• Make chai tea bags. Filling tea bags at home is a super fun family project. We ordered 200 of these fillable tea bags, and my kindergartener loves making tea bags! It’s a gift that she can give to her friends and family without much help from me.

For both options, I packaged in wide-mouth pint mason jars, and tied with red baker’s twine. We have printable labels available for both the tea bags and loose leaf tea. They print on 2 1/2” round labels—I used these Avery kraft paper labels. They fit perfectly on the top of a wide-mouth canning jar!

Tea bags filled with chai mix are in a glass mason jar surrounded by spices.

Looking for some other edible gift ideas?

We have tons of great holiday food gift ideas that are easy to make, affordable, and incredibly thoughtful! Here are three you might like:

If you decide to make this chai tea blend for you or for your favorite tea lover, I know you’ll enjoy the flavors of chai in your life. Enjoy!

A glass mug filled with a chai latte sits in front of a jar of loose leaf chai mix.

Homemade Chai Tea Blend (Bags or Loose Leaf)

Yield: 10-12 cups of tea
Prep Time: 5 minutes
Additional Time: 10 minutes
Total Time: 15 minutes

Give the gift of a hot cup of tea with this Homemade Chai Tea! Package it up in an easy (and affordable) gift set for the tea lovers in your life.



    To Make the Chai Tea Blend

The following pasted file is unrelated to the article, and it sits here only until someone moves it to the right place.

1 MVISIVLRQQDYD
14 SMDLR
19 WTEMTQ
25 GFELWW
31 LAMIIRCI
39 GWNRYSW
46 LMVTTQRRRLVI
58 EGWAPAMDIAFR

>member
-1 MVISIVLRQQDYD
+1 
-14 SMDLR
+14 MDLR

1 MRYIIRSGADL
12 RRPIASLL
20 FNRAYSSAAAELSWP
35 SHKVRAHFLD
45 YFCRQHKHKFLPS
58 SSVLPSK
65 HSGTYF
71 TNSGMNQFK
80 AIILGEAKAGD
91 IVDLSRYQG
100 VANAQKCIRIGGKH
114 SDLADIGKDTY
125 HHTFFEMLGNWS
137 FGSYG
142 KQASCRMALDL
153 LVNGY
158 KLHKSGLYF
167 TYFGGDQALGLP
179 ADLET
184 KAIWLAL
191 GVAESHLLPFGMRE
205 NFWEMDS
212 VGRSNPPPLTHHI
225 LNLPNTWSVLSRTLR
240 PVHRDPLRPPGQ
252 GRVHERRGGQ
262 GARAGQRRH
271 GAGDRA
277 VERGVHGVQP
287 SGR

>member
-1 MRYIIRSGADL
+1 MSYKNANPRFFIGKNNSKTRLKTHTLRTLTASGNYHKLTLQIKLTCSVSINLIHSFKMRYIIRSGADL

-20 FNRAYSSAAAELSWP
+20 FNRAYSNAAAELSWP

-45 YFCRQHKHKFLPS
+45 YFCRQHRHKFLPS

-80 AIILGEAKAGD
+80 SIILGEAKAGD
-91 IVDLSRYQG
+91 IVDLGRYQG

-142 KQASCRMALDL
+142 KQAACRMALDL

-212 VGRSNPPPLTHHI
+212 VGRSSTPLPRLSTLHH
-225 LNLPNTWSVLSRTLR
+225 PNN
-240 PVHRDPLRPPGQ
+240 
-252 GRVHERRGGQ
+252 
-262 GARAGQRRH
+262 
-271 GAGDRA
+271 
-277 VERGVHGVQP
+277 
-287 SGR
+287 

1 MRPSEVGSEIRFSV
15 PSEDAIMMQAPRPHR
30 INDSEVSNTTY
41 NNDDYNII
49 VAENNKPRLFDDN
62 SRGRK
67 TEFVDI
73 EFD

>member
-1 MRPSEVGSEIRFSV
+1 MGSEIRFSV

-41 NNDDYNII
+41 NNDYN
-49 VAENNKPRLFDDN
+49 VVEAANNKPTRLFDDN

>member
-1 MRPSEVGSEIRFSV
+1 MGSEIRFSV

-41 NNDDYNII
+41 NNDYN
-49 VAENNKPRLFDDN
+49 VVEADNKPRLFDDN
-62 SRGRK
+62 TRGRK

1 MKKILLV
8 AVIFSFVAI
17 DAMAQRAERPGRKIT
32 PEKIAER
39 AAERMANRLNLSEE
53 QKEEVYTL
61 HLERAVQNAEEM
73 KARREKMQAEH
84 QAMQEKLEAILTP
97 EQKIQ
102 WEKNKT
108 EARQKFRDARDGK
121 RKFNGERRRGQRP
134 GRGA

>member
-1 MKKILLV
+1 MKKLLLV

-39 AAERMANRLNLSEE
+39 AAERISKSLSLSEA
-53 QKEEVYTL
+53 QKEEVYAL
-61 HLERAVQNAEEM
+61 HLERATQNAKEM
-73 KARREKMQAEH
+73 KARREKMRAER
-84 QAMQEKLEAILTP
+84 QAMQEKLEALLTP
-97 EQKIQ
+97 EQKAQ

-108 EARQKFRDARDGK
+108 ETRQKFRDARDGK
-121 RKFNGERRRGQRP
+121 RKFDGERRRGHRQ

1. Combine the cardamom pods, peppercorns, fennel seeds, cloves, and cinnamon stick in a mortar and pestle and roughly crush. Alternatively, place spices in a gallon size zip-top bag and crush with a rolling pin.
    2. Add the spice mixture to a medium skillet over medium-high heat. Toast until the spices are fragrant, about five minutes.
    3. In a bowl, combine the crushed spices with the dried or crystallized/candied ginger and black tea.
    4. To fill tea bags: Place 1 1/2 tablespoons of the mixture into a fillable tea bag. Tie closed.

    To Make a Chai Tea Latte

    1. Brew the tea using the ratio of 1 1/2 tablespoons of tea mixture per 8 ounces (1 cup) of boiling water. Brew by either using a tea bag, filling a tea ball, or using a tea pot. Steep for 7-8 minutes for caffeinated tea, and 10+ minutes for decaf tea.
    2. Add 1/4 cup milk (non-dairy is fine) and natural sweetener (maple syrup, honey, and coconut sugar are all good options) to taste. Top with a sprinkle of ground cinnamon.


    • We have printable labels available for both the tea bags and loose leaf tea. They print on 2 1/2” round labels—I used these Avery kraft paper labels. They fit perfectly on the top of a wide-mouth canning jar! I used wide-mouth pint mason jars to package the tea in these photos.
    • Decaf black tea tends to not be as strong as caffeinated tea. Feel free to add a touch more tea to the mixture (2-4 more tablespoons) and/or fill your tea bags and tea ball with more tea (2 full tablespoons).
    • In place of the dried cut and sifted ginger, you may use crystalized/candied ginger, roughly chopped.
    • Optional other spice additions: red peppercorns (for fun, festive color!), coriander seeds, allspice berries, and star anise. Have fun trying different combos!

    Nutrition Information:
    Yield: 10 Serving Size: 1
    Amount Per Serving: Calories: 4Total Fat: 0gSaturated Fat: 0gTrans Fat: 0gUnsaturated Fat: 0gCholesterol: 0mgSodium: 1mgCarbohydrates: 1gFiber: 0gSugar: 0gProtein: 0g

    At Wholefully, we believe that good nutrition is about much more than just the numbers on the nutrition facts panel. Please use the above information as only a small part of what helps you decide what foods are nourishing for you.